Books you’ve had for a long time may seem like a trip down memory lane. But a book is more than a lane, especially if it carries an important part of your formative years. It’s more of a memory neighbourhood. Smetimes when you visit it you notice that it’s still a living neighbourhood. And sometimes as you step into the houses you find the foundations… of your present life and world. You open the cover, leaf through the pages, and see that it is part of how you learned to see. And what you learned to see.

I have two copies of a very special book. The book was printed in a limited leather-bound edition in 1980. One copy was given to me, signed, in 2003. The other belonged to my grandmother, and so, like my full set of Encyclopedia Britannica, it came into my possession. They are up behind some of my other ways of seeing, new and old. I need to remove a lens to see it more clearly.

Not a metaphorical lens. That Canon 135mm f/2.5 lens. (Ironically, I grew up using my father’s Nikon F2. The Canon equipment, though of similar age, came into my possession in more recent years.)

Do you see them now? Two leather-bound books with ornamental laces? Here, let me take one down and set it on the table.

Stoney Country, 1970–1980.

Is this a rocky land? It is a land near the Rocky Mountains. But though the country may be stony, and often dry and dusty and cast in the colours of cover and table, Stoney is not a description of it, not directly. It is the English name given to that people who live there. They call themselves Nakoda. Where is there? Morley, Alberta, Canada. The Stoney Indian Reservation (that’s still the official designation). If you saw The Revenant, you saw some of it, because much of the movie was shot there.

But I saw even more of it. Because I grew up around there.

I saw this sign every time we drove back home from Calgary on the Trans-Canada Highway.

This is a lovely book, many images, few words. It has sheets of parchment every so often with a few more words. When you open the book, the first photo you see is half-seen through a sheet of parchment, like a palimpsest.

Like a memory that is still there in full vividness when you turn the page.

If your memory seems like parchment, it may be that it is parched and needs water. Or it may be that you just need to turn the leaf.

As I leaf through this book, I see picture after picture of what I remember from my childhood.

Teepee encampments in the summer. Real teepees, not fake ones set up by tourists looking for some “authentic” experience. Ways of living, set up in the summer as a retreat from their houses. Flip aside the flap, stoop down and come in, greet everyone one by one, have a cup of tea, sit and talk.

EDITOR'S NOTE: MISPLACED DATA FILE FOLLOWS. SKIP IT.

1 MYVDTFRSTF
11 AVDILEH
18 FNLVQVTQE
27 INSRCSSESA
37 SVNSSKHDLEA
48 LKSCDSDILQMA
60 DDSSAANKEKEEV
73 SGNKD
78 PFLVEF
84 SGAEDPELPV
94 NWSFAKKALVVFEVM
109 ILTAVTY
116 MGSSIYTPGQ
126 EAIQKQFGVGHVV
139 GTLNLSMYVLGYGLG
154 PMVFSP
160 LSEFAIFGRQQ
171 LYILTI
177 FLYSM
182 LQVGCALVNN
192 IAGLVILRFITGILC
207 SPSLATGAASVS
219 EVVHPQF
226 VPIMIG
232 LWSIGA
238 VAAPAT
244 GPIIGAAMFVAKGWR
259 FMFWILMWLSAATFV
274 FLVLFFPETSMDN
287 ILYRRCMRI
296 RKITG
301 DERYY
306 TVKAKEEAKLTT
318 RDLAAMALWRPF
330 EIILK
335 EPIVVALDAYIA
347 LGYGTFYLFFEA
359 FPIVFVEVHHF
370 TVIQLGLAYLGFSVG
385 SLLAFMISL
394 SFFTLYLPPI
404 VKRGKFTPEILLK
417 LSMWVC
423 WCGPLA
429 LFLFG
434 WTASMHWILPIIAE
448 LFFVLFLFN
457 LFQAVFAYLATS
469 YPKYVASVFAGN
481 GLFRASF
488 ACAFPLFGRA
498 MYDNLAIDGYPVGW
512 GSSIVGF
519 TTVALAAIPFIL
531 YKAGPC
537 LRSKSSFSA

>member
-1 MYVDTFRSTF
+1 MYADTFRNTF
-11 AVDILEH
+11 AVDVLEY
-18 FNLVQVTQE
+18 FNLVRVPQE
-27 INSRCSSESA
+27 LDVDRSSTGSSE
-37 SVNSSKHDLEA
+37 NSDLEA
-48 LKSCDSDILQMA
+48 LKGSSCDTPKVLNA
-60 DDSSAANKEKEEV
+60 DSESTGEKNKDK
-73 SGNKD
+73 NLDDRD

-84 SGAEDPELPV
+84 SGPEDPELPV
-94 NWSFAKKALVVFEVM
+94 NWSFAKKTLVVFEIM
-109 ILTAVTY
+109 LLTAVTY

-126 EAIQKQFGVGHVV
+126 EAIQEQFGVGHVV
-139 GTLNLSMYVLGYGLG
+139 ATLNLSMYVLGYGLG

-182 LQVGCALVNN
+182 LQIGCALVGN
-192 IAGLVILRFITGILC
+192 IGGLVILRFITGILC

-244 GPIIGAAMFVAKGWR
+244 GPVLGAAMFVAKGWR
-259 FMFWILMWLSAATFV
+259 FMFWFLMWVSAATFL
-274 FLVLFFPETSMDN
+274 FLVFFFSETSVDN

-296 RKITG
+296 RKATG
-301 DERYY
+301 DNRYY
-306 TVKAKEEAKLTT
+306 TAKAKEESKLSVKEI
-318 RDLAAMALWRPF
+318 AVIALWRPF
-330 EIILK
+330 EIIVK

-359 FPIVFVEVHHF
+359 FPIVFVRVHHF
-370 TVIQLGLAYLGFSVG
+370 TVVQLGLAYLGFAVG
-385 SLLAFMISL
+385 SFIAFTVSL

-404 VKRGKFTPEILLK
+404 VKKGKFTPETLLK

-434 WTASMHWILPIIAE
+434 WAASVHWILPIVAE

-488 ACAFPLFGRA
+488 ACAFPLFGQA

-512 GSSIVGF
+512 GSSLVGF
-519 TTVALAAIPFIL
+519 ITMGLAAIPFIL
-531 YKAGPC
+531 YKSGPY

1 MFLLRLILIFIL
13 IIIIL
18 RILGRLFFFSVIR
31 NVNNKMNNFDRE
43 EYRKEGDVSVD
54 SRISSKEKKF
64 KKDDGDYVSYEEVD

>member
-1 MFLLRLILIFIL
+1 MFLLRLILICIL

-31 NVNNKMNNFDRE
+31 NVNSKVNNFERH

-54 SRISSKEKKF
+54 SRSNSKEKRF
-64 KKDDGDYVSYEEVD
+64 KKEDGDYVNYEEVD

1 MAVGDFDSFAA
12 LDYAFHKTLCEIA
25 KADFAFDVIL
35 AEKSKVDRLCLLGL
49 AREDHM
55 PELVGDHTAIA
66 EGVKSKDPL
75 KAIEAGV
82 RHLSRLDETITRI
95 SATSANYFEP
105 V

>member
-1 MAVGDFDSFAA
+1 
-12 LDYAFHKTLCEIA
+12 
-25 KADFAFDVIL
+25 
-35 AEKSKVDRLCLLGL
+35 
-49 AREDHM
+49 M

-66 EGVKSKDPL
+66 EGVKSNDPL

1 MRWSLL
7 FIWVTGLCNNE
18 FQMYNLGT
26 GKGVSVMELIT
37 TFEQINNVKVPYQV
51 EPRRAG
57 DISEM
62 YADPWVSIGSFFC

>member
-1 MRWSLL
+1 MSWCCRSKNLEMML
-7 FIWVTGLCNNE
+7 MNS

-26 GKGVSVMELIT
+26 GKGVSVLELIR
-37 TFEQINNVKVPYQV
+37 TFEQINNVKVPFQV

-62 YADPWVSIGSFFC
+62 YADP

Or, if you were me, sit and mostly not listen and mostly not understand. We, not being Stoney, spoke English at home, but my parents – especially my father – spoke Stoney and had long conversations. I looked at the fire. I played outside. Sometimes I played with the other kids.

Sometimes we went to the rodeo.

One time I even – in a small paddock by the house of one of our neighbours on the reserve – tried riding a calf. I’m not sure I lasted two seconds before ending in the dirt. At the rodeos I just watched, or didn’t watch, and maybe played or got some food. Tea, bannock. (A culinary ethnologist could be forgiven for thinking at first that the Stoneys were a lost tribe of Scots.)

Then I got older and didn’t join my parents to these things as often. Looking back, it would have made more sense for me to have learned the language. But little kids never really enjoy adult conversations, do they?

But the mountains don’t go away. None of it goes away. I went away, but it didn’t go away from me. Look, here is the mountain we lived at the foot of for five of my most formative adolescent years. Yamnuska.

The book closes with a traditional Stoney benediction. I’ve heard it spoken so many times. I’ve even said it aloud a few times myself. Next to the benediction is a picture of crocuses growing on the shoulder of that same stony Rocky mountain. Crocuses like we used to pick when I was a small child.

It is the country of the Stoneys, so it is Stoney Country. It is also stony country with rocky mountains. And I, having grown up there, am a child of those stones. Having been born there, to parents who had been accepted as part of the community, I was given a name: Îpabi Daguskan (or, as it sounded to my young ears, “Pobby Dowscun”). It means Son of Rock. Or, I guess, Stonechild.